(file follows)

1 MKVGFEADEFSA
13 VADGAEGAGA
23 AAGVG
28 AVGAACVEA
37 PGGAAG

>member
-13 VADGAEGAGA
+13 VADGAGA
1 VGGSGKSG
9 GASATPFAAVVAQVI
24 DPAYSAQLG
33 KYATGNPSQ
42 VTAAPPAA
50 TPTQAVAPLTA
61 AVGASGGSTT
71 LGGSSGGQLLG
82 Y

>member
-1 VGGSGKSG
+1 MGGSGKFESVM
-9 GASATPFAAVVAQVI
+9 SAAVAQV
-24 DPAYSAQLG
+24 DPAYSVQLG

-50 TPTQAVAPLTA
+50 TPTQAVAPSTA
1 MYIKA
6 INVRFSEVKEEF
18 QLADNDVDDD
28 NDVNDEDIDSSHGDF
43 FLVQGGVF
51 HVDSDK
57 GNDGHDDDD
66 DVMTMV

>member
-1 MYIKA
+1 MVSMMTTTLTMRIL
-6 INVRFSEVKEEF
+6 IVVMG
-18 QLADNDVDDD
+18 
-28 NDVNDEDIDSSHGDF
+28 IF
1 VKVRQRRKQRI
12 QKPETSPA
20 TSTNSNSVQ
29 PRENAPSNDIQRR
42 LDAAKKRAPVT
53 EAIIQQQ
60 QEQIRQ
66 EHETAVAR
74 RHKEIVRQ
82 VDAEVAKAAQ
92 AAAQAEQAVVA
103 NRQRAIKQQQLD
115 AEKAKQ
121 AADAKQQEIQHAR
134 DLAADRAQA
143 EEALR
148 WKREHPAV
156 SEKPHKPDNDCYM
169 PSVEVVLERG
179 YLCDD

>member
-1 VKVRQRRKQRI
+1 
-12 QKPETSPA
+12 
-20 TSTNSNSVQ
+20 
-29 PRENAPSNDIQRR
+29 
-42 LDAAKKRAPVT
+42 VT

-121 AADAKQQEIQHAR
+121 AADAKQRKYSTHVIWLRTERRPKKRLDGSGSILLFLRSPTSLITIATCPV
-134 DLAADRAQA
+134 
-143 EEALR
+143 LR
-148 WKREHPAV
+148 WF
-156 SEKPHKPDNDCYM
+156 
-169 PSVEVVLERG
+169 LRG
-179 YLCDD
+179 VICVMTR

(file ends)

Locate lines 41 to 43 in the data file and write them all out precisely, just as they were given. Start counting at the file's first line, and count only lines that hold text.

+18 
-28 NDVNDEDIDSSHGDF
+28 IF